Goose Gossage Visits Mint To Check Out Curved Coin
DENVER (AP) -- Goose Gossage was known for bringing the heat.
This time, it was all about the curve.
The Hall of Fame pitcher visited the Denver Mint on Tuesday to strike an uncirculated clad coin for the National Baseball Hall of Fame Commemorative Coin Program.
The bowl-shaped currency is the result of a 2012 law ordering the U.S. Treasury to manufacture the coin to commemorate the Hall of Fame, which is celebrating its 75th anniversary this year.
The glove-and-ball design is the creation of 28-year-old Cassie McFarland, an artist and photographer in San Luis Obispo, California.
The baseball is depicted on the convex side, complementing its round shape, and the glove is shown on the coin's concave side, complementing its cupped shape.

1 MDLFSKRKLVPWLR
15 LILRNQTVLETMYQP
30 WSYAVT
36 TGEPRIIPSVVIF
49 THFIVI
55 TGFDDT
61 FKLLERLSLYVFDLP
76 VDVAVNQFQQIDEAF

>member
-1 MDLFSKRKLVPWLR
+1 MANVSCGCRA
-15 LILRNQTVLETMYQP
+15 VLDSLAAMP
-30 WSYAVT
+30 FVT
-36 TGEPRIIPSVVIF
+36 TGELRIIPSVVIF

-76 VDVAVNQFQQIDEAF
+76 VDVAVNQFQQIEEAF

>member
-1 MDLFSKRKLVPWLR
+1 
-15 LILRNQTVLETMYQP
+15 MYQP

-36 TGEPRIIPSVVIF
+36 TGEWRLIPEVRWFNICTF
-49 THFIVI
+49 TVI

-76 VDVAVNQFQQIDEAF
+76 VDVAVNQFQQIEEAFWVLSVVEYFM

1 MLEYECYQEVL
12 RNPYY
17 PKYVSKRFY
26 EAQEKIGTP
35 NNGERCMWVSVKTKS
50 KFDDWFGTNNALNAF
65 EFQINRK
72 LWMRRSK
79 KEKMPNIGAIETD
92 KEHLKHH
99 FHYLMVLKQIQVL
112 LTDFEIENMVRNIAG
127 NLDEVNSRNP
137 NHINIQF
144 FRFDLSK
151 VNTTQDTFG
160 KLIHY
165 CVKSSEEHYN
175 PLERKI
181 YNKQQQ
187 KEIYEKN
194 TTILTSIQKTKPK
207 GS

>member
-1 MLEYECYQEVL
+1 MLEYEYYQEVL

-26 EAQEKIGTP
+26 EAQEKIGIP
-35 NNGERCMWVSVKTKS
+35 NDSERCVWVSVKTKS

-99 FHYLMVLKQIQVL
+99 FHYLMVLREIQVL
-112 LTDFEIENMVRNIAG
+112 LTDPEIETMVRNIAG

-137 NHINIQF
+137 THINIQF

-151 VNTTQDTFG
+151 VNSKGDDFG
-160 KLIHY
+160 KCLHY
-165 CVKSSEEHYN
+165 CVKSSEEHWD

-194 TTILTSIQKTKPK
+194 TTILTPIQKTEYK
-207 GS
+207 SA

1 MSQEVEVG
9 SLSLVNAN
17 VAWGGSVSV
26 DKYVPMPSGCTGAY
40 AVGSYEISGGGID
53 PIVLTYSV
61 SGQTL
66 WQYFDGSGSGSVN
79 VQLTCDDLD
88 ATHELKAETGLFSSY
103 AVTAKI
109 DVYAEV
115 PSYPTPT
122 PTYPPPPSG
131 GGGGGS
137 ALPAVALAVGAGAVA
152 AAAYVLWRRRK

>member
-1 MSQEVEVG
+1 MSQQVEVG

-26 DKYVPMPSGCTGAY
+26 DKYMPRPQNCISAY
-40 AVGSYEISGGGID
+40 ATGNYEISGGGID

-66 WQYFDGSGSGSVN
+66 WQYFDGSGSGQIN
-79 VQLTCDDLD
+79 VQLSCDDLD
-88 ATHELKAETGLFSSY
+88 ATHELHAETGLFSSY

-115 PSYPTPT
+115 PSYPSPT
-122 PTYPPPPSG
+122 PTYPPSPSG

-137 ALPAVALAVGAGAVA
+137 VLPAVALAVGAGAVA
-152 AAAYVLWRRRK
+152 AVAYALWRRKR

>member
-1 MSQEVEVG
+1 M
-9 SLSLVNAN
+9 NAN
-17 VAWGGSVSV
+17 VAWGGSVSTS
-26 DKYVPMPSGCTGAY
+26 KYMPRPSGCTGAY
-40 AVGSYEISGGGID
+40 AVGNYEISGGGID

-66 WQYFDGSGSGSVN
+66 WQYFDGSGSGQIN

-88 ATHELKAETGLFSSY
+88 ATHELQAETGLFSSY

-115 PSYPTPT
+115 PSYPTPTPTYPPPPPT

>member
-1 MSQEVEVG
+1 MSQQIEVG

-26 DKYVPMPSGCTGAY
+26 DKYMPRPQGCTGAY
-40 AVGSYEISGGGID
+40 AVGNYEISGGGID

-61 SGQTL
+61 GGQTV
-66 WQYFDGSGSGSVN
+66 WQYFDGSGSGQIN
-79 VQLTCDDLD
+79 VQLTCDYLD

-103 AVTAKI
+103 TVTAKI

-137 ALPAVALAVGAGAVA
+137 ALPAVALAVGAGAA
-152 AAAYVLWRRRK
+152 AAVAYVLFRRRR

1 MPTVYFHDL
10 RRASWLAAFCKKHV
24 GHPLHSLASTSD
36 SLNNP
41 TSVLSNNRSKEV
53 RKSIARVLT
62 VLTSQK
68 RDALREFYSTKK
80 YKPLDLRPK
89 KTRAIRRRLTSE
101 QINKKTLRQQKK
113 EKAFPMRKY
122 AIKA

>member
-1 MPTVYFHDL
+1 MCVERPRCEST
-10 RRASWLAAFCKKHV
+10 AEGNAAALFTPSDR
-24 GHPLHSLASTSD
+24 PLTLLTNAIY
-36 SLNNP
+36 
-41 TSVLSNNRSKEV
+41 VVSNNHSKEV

All 50,000 gold $5 coins, which sold for more than $425 each, sold out in less than 24 hours. The 400,000 silver $1 coins sold out in less than two weeks, a spokesman for the Denver Mint said.
There are 750,000 half-dollar clad coins that are selling for $22.95 (uncirculated) or $23.95 (mint). The mint ones are being struck at the San Francisco Mint, and the uncirculated ones at the Denver Mint.
"It's very cool to be a part of this and being from Colorado, it's another amazing thing I get to be a part of," Gossage said after pushing a button that sent dozens of coins falling down a conveyer belt at the Denver Mint.
Gossage grew up in Colorado Springs and spent 22 years in the major leagues with nine teams. He was elected into the Hall of Fame in 2008.